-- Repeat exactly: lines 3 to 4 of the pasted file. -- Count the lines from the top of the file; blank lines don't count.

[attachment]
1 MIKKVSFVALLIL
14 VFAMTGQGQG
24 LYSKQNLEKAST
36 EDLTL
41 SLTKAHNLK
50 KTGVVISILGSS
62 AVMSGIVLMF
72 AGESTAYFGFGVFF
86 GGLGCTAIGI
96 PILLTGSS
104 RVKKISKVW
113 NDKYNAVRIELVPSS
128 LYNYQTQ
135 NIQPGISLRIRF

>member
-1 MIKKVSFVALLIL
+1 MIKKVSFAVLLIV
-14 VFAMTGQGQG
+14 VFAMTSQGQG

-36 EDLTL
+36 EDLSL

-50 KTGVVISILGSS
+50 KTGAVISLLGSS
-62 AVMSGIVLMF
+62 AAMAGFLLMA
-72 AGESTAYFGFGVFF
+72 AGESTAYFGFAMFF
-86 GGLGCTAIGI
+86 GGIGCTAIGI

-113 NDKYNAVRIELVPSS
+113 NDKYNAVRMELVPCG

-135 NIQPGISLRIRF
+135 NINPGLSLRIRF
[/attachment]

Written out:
24 LYSKQNLEKAST
36 EDLTL